Defending national champion Boston College may have missed this year’s NCAA tournament, but 2008 runner-up Notre Dame is very much alive this time around.
Unlike last season — when Notre Dame battled its way to the title game as a number-four seed — the Fighting Irish won’t be taking anyone by surprise this time around. ND is the strong favorite at the Midwest Regional, which is being played a couple of hours’ drive from the Notre Dame campus.
Taking the ice against Jeff Jackson’s newly-minted powerhouse will be CHA champion Bemidji State, which overcame Robert Morris in an overtime thriller to earn the CHA’s last-ever autobid and the trip to the NCAAs. The Beavers look to pull off what would be the first round’s biggest upset in the late game Saturday at Van Andel Arena.
The matinee pits Cornell against Northeastern, each of which features strong goaltending from Ben Scrivens and Brad Thiessen, respectively. Scrivens finished top-five nationally in goals against average and save percentage, while Thiessen, the Hockey East Player of the Year, backstopped the Huskies to their first NCAA appearance since 1994.
The semifinal victors will meet Sunday for the regional title, with the winner advancing to the Frozen Four in Washington, D.C.
Cornell vs. Northeastern
Saturday, 4:00 ET, Van Andel Arena, Grand Rapids, Mich.
Northeastern University Huskies
Record: 25-11-1 (18-6-3 Hockey East)
Seed: No. 6 overall, No. 2 Midwest
How in: At-large
2008 NCAA tournament: none
In most ways, it’s been a magical season for the Northeastern Huskies. They came within the final day of the season of winning their first ever Hockey East regular season title. They advanced in the playoffs to the Garden for the first time since 1994. They’ve now have qualified for their first NCAA tournament since that same year.
Of course, the glass-half-empty crowd will groan at the agony of sitting atop the standings pretty much from the first week to the last only to have that crown slip through the Huskies’ fingers at the last possible moment. And then they’ll really groan at the too-many-men-on-the-ice penalty that cost them so dearly in the final minute of the Hockey East semifinals.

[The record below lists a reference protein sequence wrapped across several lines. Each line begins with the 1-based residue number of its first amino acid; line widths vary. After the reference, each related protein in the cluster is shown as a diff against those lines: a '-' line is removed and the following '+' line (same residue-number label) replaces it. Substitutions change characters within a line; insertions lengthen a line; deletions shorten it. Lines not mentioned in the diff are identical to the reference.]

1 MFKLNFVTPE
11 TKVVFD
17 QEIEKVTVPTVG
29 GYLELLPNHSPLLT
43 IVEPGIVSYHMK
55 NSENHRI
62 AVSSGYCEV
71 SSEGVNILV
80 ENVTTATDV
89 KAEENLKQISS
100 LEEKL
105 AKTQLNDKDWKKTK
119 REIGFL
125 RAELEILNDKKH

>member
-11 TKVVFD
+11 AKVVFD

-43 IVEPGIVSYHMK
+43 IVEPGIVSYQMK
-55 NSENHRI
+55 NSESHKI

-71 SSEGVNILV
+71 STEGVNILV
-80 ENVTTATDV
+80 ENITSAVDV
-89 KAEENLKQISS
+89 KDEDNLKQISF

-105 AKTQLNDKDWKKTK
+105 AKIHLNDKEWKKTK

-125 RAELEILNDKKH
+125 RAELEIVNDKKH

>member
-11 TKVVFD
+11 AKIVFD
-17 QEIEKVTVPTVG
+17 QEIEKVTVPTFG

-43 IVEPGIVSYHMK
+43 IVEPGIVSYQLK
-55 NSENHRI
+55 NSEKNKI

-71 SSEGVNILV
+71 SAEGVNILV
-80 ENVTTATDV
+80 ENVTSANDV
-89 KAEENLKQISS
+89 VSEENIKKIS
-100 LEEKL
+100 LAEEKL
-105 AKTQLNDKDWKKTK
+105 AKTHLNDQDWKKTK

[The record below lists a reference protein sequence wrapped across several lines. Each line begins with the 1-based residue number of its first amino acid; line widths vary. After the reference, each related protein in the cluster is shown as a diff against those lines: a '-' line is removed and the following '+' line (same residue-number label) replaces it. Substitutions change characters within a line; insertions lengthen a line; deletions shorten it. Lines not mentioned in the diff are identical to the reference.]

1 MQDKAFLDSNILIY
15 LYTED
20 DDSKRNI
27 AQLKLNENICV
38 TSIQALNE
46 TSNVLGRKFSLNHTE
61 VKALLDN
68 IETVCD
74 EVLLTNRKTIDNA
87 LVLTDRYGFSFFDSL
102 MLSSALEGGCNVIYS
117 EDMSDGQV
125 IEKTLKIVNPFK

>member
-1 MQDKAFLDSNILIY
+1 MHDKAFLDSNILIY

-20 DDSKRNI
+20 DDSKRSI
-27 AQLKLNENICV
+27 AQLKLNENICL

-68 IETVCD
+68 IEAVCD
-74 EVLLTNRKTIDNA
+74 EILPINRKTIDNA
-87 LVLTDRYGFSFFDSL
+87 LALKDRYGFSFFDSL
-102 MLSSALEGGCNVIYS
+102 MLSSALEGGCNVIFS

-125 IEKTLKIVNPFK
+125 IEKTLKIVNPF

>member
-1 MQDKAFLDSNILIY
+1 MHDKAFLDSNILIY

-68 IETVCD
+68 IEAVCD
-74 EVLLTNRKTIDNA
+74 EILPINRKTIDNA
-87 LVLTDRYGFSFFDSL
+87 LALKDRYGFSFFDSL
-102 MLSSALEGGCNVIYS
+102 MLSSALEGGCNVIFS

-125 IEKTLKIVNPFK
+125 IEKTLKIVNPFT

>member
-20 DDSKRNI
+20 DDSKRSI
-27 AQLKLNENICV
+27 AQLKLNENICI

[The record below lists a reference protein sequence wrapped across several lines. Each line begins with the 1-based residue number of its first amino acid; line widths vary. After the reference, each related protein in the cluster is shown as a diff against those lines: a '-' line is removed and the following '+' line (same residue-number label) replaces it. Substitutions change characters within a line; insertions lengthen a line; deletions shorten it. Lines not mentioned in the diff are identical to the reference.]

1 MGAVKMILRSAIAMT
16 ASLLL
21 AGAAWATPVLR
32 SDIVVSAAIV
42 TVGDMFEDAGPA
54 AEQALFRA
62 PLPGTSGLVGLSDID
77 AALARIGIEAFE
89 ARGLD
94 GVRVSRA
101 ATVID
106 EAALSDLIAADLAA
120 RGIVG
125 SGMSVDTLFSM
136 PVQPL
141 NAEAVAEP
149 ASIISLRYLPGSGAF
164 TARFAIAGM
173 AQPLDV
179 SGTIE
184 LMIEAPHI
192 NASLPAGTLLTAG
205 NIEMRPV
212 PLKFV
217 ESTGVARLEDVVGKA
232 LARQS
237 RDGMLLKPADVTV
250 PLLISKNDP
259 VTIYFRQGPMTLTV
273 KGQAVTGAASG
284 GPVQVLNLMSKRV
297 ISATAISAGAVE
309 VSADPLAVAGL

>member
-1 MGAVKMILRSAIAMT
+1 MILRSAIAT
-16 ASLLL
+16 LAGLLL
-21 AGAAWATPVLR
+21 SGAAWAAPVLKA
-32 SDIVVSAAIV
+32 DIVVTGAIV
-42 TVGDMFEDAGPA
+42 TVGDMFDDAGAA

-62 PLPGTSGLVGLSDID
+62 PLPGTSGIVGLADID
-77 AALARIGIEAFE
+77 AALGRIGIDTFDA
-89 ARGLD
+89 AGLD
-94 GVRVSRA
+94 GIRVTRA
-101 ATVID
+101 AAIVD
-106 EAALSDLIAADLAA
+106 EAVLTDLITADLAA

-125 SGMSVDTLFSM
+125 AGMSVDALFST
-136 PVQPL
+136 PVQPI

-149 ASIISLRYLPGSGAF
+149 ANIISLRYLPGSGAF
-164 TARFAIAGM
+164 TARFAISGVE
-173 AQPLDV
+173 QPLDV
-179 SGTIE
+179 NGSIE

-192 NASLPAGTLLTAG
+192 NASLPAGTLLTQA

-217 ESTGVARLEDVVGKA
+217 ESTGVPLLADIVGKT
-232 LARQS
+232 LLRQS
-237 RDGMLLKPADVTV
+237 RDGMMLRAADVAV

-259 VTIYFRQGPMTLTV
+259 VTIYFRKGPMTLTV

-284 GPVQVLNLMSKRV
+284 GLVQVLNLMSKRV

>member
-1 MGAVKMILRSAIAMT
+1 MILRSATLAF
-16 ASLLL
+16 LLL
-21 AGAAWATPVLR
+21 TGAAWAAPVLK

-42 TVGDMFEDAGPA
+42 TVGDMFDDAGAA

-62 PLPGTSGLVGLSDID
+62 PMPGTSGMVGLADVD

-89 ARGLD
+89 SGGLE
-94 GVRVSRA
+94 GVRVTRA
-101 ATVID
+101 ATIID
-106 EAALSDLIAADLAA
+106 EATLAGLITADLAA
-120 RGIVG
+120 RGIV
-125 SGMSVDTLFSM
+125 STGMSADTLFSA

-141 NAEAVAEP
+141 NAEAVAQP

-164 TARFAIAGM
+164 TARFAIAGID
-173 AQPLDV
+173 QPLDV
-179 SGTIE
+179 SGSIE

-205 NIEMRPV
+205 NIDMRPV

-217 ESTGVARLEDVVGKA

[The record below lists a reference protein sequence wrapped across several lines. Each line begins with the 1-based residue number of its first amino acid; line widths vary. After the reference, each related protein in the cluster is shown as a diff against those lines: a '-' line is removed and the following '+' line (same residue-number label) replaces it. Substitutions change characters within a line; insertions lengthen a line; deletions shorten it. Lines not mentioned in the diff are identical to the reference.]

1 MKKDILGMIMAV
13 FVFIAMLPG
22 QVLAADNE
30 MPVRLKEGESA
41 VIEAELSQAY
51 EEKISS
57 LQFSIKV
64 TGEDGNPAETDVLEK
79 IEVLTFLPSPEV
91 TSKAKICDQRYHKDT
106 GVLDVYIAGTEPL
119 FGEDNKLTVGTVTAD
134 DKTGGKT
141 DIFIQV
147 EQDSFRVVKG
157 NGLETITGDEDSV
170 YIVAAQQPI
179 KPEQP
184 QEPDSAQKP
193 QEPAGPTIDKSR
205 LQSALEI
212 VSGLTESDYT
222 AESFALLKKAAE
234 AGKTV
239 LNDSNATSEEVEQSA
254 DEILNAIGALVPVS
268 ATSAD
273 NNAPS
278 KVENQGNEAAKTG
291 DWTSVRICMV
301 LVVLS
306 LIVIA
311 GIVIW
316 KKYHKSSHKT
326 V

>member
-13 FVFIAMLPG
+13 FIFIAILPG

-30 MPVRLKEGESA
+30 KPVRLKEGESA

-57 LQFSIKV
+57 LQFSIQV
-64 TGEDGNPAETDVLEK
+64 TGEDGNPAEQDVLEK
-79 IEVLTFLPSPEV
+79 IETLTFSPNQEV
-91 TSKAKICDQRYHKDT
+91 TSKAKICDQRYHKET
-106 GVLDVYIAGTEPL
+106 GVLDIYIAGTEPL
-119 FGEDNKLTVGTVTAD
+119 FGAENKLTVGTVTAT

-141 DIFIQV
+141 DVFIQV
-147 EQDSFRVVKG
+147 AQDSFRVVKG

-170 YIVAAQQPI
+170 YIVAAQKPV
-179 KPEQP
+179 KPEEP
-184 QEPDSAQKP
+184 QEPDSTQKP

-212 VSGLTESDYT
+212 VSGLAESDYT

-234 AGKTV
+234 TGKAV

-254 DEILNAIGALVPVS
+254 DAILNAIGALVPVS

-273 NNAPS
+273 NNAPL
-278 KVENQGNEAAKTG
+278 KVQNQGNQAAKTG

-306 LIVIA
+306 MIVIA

“It was a tough was to lose that semifinal game against Lowell,” NU coach Greg Cronin says. “It’s one of those losses that stays with you for a couple of days. [But] this is the third season and we have an opportunity to get to the [Frozen] Four and hopefully a national championship.
“We’re excited to move forward.”
In many ways, Northeastern and its opponent, Cornell, are remarkably similar. They play hard-nosed styles that place a premium on defense and strong goaltending. Both ranked second in their league in team defense with offenses and special teams more in the middle of the pack.
“They play the same style they’ve played for years under Mike Schafer there,” Cronin says of the Big Red. “They try and pound you into the boards, take the middle of the ice away and they don’t allow you the space to create some odd-man rushes. They’re very strong in the transitional game and they try and play a wall game basically so we’re going to have our hands full.”
Where the two teams differ is in NCAA tournament experience. Although Cornell missed out the last two years, it qualified four of the previous five. Does this mean the Huskies will lack for “big stage” experience or will playing in the recent Hockey East semifinal game and the emotionally charged Beanpot every season suffice?
“I don’t think [other] college kids will ever experience the pressure and energy that goes into the Beanpot,” Cronin says. “People who aren’t in it can minimize it, but when you’re in that tournament the Beanpot has its own unique pressure. Particularly from our side, since we haven’t won it in so long, there’s always that anticipation and the question, ‘Are you finally going to win the thing?’
“I think that prepares the team for anything ahead of it. [And at] the Hockey East semifinals, I thought there was a lot of energy in that building particularly in the second and third period when the crowd filtered in from all four teams.”